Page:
Our attention spans are getting shorter. While being constantly interrupted or distracted by new toys, new sites, new things, new messages, new people, and new ideas, we're delivering a stream of consciousness into a void which quickly gobbles it up and waits for more. Scads of sites are helping us find out what is trending in real time, and deliver us the "now". What's hot now. What's peaking now. What's being said now. But the focus on the cutting edge of time, combined with reduced capability to search our history is making finding what happened "when" a lot harder.
Consider for a moment some simple questions that pertain to the social Web, blogging and lifestreaming - and our lack of great tools to discover the answers. I'll start with some real examples.
1. What was the first blog to cover the service backtype.com?
2. When was the first time Denton Gentry left a comment on my blog?
3. When was the first time Robert Scoble mentioned the word Twitter in his blog?
4. Who mentioned FriendFeed on Twitter first? MG Siegler or me?I use these specific questions with real people to help consider questions that may pop up from time to time. Substitute your own curiosities.
There are a few places we've trained ourselves to look for such answers, namely Google Web Search (and its competitors like Bing), Google Blog Search (and IceRocket, my favorite), and Twitter Search. For individual blogs, we have to hope they have integrated blog search tools, such as that from Lijit, or Google's Custom Search Engine (CSE), a subset of results from one domain. But each of these has some weaknesses.
First, Twitter Search. Two years ago, when I was a more grumpy person, I targeted the search engine for being quite broken, only going a few days deep and failing in more specific searches. The archive hasn't been built to go deep in the last two years, and the accelerated volume of posts isn't helping the issue.
Second, Google Blog Search. You can search by date, and even set custom ranges, but the archive of blogs is both incomplete, but overly full of low-quality content. So finding out a question like the first blog to mention BackType requires you to visit their own blog and hope they mentioned it, or to just know they were funded through Y! Combinator, and thus, got started with TechCrunch, back in August of 2008. Peeking at Crunchbase helps too in this regard. Icerocket offers search by date, but I didn't find any results in August of 2008, so that's a miss.
The Web has collectively accepted these sites inability to accurately deliver on archive search, with an expectation that questions such as this are only done by a small few.
For the second question, one I posed to Denton last night out of curiosity, I would have to hope one of two things - that Denton had used Disqus.com with my blog and that I could somehow see all of his comments on my domain through Disqus. But looking at his profile there only shows how many comments he's made on my blog, and that's not clickable. If Disqus has the data, it's not easy to find. In fact, the only way we arrived at the answer is that I'm enough of an information hoarder to have every comment he's ever made tucked away in my email and was able to search locally on my laptop to find his July 2008 comment on a guest post by Jesse Stay. He finally posted on an entry from me in August of that same year.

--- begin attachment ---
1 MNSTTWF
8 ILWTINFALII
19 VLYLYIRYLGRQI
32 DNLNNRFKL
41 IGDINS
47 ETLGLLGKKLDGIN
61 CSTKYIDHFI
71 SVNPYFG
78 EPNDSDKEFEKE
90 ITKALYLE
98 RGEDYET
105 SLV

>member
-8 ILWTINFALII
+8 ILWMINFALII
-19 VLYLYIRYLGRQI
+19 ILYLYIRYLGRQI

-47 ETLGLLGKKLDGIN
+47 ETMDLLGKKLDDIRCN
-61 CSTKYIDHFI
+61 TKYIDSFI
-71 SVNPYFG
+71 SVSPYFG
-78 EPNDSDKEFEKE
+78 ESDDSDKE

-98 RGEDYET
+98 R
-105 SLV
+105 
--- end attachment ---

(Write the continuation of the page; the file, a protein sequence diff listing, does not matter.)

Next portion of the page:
So what about Mr. Scoble mentioning Twitter? I tapped Google Blog Search, went to Advanced search, entered scobleizer.com as the domain and the keyword of Twitter and chose 2007 as the year. The results nicely omitted his URL as part of the query - so that had no value. I searched his own site, using Lijit, but there is no sort by date. One of the first results included mention of an earthquake on Twitter in 2007, but knowing Robert, there's no way that's the first mention. Just can't find it.
As for who mentioned FriendFeed on Twitter.com first, MG or me? That's something of a trick question. We already know Twitter search won't find it - nor will its realtime search partners Google or Bing. But I can guarantee that MG mentioned it first because I didn't even join Twitter until early 2008, several months after I had been using FriendFeed. By that point, MG was very active on Twitter and had no doubt mentioned FriendFeed several times. But this all requires knowledge outside of the search engines.
Wikipedia and Quora and Crunchbase are all human-powered knowledge bases that are being built to answer questions such as these that capture more than the "right now". That we have access to things like Google and Bing and Icerocket that find answers to so many things is fantastic. There are even archival sites like MemoLane (which is beautifully done) to capture your history, but the when is becoming a footnote in history. Will the big engines let the flow of social media and blogs outrun the ability to capture it?